I want to emphasize that this particular issue is all me. I was the one misusing SignalR, and the behavior makes perfect sense.

SignalR actually contains a message bus abstraction exactly for those reasons. So I was supposed to use that. I know that now, but then I decided that I probably using the API at the wrong level, and moved to use hubs and groups.

In this way, you could connect to the hub, request to join to the group watching a particular document, and voila, we are done. That was the theory, at least. In practice, this was very frustrating.  The first major issue was that I just couldn’t get this thing to work.

The relevant code is:

    return temporaryConnection.Start()
                .ContinueWith(task =>
                {
                    task.AssertNotFailed();

                    hubConnection = temporaryConnection;
                    proxy = hubConnection.CreateProxy("Notifications");
                });

Note that I create the proxy after the connection has been established.

That turned out to be an issue, you have to create the proxy first, then call start. If you don’t, SignalR will look like it is working fine, but will ignore all hub calls. I had to trace really deep into the SignalR codebase to figure that one out.

In my opinion (already communicated to the team) is that if you start a hub without a proxy, that is probably an error and should throw.

Once we got that fix, things started to work, and the test run.

Most of the time, that is. Once in a while, the tests would fail. Again, the issue was a race condition. But I wasn’t doing anything wrong, I was using SignalR’s API in a way straight out of the docs. This turned out to be a probably race condition inside InProcessMessageBus, where because of multiple threads running, registering for a group inside SignalR isn’t visible on the next request.

That was extremely hard to debug.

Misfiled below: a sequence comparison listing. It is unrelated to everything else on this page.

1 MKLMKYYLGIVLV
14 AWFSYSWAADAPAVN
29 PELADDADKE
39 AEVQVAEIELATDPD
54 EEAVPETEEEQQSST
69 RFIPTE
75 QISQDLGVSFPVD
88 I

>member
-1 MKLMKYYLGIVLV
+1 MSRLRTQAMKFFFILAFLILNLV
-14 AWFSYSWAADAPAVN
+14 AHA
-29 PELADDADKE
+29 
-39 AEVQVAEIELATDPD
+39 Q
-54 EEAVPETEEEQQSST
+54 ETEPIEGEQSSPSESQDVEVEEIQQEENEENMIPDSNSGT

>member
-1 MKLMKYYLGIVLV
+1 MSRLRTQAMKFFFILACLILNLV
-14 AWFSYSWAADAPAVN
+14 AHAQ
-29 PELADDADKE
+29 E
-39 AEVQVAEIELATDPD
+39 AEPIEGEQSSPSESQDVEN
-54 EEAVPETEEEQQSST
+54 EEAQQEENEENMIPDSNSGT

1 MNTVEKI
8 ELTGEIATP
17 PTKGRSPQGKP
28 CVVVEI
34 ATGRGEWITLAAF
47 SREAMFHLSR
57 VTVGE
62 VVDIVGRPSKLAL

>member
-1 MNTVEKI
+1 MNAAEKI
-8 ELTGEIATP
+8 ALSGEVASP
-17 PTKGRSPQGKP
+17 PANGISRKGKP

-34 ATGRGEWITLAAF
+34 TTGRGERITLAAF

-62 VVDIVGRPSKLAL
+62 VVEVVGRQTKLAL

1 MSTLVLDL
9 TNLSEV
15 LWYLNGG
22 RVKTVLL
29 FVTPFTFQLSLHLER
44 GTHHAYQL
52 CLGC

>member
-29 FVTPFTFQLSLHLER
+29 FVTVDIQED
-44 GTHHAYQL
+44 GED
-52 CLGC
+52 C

Next, I decided to do away with hubs, by this time, I had a lot more understanding of the way SignalR worked, and I decided to go back to persistent connections, and simply implement the message dispatch in my code, rather than rely on SignalR groups.

That worked, great. The tests even passed more or less consistently.

The problem was that they also crashed the unit testing process, because of leaked exceptions. Here is one such case, in HubDispatcher.OnRecievedAsync():

 return resultTask
                .ContinueWith(_ => base.OnReceivedAsync(request, connectionId, data))
                .FastUnwrap();

Note that “_” parameter. This is a convention I use as well, to denote a parameter that I don’t care for). The problem here is that this parameter is a task, and if this task failed, you have a major problem, because on .NET 4.0, this will crash your system. In 4.5, that is fine and can be safely ignored, but RavenDB runs on 4.0.

So I found those places and I fixed them.

And then we run into hangs. Specifically, we had issues with disposing of connections, and sometimes of not disposing them, and…

That was the point when I cut it.

I like the SignalR model, and most of the codebase is really good. But it is just not in the right shape for what I needed. By this time, I already have a pretty good idea about how SignalR operates, and it was a work of a few hours to get it working without SignalR. RavenDB now sports a streamed endpoint that you can register yourself to, and we have a side channel that you can use to send commands on to the server. It might not be as elegant, but it is simpler by a few orders of magnitude, and once we figure that out, we have a full blown working system at our hands.  All the test passes, we have no crashes, yeah!

I will post exactly on how we did it in a future post.

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Posted By: Ayende Rahien

Published at

Originally posted at

Comments

tobi
07/20/2012 12:26 PM by
tobi

Sounds like you don't need what SignalR has anyway: All you need is a persistent TCP connection to each listing client (of which there are only a few).

Damian